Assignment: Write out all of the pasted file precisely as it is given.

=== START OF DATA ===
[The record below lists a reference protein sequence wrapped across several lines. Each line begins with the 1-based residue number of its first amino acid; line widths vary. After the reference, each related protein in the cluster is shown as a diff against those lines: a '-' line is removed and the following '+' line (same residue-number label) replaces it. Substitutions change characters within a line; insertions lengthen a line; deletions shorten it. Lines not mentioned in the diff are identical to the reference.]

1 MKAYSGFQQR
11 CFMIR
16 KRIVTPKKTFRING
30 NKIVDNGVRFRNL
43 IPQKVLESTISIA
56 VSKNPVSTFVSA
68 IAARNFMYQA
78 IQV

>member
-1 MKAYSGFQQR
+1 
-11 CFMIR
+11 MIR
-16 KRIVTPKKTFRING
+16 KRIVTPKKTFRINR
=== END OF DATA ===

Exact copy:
[The record below lists a reference protein sequence wrapped across several lines. Each line begins with the 1-based residue number of its first amino acid; line widths vary. After the reference, each related protein in the cluster is shown as a diff against those lines: a '-' line is removed and the following '+' line (same residue-number label) replaces it. Substitutions change characters within a line; insertions lengthen a line; deletions shorten it. Lines not mentioned in the diff are identical to the reference.]

1 MKAYSGFQQR
11 CFMIR
16 KRIVTPKKTFRING
30 NKIVDNGVRFRNL
43 IPQKVLESTISIA
56 VSKNPVSTFVSA
68 IAARNFMYQA
78 IQV

>member
-1 MKAYSGFQQR
+1 
-11 CFMIR
+11 MIR
-16 KRIVTPKKTFRING
+16 KRIVTPKKTFRINR